In the 1920s. as the school roll grew, the system of Prefects was introduced as an aid to discipline within the school. Twelve individuals were chosen who were expected to maintain the serious aim of preserving the school's traditions, honour and good name. In the School Year 1924-25, Freda Swaine became the first Head Girl and William Kirk became the first Head Boy.

School Training 1929

Dealing with the work and character of the pupils, Mr. Jenkinson quoted Mr. Rudyard Kipling as saying that very few men are more than sixteen years old when it comes to the pinch - meaning that the boy is father of the man. School training was merely a rehearsal for the greater things of life. Mr. Kipling laid stress on the value of three things which must be learned at school, self-control, toleration (that is being able to see the other person's point of view) and a sense of what really matters. He hoped and believed that they were teaching these things at Hemsworth. In this part of school education, Prefects had their place. If they were true to their duty they could do more than anyone to keep the right tone in the school and to develop those characteristics of which Mr. Kipling speaks. He recalled many loyal and conscientious Prefects who endeavoured to leave the school better than they found it, and he was very glad that through the kindness of Mrs. Warde-Aldham, the Head Girl and Head Boy of last year were to receive special prizes in commemoration of their year of office. These prizes were given to Miriam Wass and Walter H. Wright.


The Prefects Pledge
"I promise, God helping me, to be a faithful servant of the school without fear and without reproach. I pledge myself to put the school first in everything; to uphold its best traditions; actively to oppose what is wrong; to protect the weak and to be humble in my office. I will do my utmost to leave the school better than I found it." 
This promise or oath was taken by those pupils of Hemsworth Grammar School who were chosen to be Prefects and had to be learned and recited on the stage before the whole school. The Headmaster then presented the Prefect's Badge.

The Assistant Prefects Pledge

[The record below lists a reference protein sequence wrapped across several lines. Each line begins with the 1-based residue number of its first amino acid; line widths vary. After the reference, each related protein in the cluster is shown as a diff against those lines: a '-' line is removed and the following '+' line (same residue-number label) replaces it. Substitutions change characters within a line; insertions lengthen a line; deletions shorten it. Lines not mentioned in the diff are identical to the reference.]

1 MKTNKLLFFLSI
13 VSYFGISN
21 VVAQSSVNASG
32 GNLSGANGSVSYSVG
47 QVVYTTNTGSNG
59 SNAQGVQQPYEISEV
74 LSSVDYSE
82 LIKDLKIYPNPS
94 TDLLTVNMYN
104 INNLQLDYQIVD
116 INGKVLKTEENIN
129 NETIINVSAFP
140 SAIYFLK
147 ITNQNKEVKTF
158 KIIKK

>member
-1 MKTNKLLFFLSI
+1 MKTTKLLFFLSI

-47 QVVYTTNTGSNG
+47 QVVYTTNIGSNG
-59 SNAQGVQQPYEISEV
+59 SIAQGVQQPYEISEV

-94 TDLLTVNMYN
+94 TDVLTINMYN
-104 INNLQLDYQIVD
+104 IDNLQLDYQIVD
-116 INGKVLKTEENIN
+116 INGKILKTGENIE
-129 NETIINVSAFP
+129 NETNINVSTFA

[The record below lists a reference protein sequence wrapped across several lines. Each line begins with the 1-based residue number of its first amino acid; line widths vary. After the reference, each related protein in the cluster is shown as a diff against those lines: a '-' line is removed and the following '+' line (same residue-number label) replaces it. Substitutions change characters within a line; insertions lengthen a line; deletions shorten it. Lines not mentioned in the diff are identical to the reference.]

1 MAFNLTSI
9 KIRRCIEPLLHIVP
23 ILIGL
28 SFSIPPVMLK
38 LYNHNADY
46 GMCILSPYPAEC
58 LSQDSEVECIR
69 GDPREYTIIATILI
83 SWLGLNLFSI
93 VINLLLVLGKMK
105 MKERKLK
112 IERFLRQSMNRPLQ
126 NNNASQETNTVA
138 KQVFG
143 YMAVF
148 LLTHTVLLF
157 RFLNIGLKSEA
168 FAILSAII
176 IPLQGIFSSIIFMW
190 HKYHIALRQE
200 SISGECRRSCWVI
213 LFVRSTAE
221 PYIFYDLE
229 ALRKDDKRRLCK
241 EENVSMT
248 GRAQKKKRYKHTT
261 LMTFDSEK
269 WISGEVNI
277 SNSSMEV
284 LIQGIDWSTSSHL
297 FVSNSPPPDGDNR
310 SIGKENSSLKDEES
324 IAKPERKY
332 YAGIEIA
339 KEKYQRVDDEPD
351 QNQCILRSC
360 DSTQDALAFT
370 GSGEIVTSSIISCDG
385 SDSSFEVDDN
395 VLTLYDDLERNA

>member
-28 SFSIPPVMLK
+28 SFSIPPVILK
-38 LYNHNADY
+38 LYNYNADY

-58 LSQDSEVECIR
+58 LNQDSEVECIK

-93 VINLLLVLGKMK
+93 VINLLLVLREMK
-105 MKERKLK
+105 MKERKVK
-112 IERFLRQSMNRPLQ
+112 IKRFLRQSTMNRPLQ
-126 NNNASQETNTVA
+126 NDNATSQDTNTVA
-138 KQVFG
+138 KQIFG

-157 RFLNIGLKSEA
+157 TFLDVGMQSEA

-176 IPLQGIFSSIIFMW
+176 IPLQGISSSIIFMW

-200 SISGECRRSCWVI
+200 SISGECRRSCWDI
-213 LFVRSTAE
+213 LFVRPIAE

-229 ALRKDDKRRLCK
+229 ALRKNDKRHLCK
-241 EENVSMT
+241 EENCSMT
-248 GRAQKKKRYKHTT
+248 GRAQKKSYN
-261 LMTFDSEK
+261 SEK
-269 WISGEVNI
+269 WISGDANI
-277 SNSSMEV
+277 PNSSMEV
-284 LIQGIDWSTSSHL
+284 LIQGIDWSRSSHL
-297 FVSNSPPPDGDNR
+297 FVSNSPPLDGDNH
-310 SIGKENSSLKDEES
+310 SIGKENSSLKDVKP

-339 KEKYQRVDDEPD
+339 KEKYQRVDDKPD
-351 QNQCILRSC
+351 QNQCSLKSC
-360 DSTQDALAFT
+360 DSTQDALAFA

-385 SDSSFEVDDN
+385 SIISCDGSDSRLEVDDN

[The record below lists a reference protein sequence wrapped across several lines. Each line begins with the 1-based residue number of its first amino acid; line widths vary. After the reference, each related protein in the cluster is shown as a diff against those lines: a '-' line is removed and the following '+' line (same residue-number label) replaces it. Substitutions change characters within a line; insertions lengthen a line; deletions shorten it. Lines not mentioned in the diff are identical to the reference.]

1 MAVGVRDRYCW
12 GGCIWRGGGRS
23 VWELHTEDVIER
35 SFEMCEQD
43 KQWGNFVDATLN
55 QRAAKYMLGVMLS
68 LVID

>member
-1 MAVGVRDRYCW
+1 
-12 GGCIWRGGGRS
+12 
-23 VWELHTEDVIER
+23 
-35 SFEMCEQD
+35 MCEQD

"I promise to be a faithful servant of the school and loyally to assist the prefects in the performance of their duty. I will endeavour to prove myself worthy of the confidence placed in me."


Prefects' Badge, Vice Head Girl Badge, Assistant Prefect's Badge, Head Boy and Girl Badge, Head Boy and Girl Shield, Prefects Tie, Prefects Cap (1950s), Boy Prefect's Year.
What are Assistant Prefects?
Assistant Prefects are a steely-eyed, warm-hearted, life-sapping necessity to every peaceful community. To the ordinary eye they are just somebodies, to the eye of authority they are nobodies. No other persons could cram into their life so many duties, so many bad dreams about Prefects, so many possible ideas for lenient trade treaties over broken "lollies" and so few privileges.
The middle classes tolerate them, 5th formers befriend them, some authorities scare them others think they scare them. Contrary to popular belief, mothers love them and nothing surprises them - (First formers have nothing to say in the matter).
An Assistant Prefect can be justice with red hair; genius with specs; beauty without a perm.; science with a song; noise with a choc-ice and an angel with wings.
They like "Frees", the girls' cloakroom, a certain science master, the word "imbecile", non-duty days and Jim.
They dislike Frederick the Great (or was he?), people who hand over 2/- for a 2d. lolly, sitting under open windows, smoking, and saying what it is they dislike most.
But, no matter what your opinions, when, exhausted by French and feeling that, the bottom has been completely knocked out of your ink-well, you enter their domains, what could be more refreshing than a greeting that excites your sinews and sends the blood coursing through your inferior vena cava; what more exhilarating than - "Get off the block, Jughead"?
"Worried" School Magazine 1952


 From the School Magazine of 1958


Reading the Lesson from The Bible in Assembly when I was first made a Prefect was very daunting. I learnt it by heart in the end so as to read it perfectly.

Juliet Parker HGS 1948-55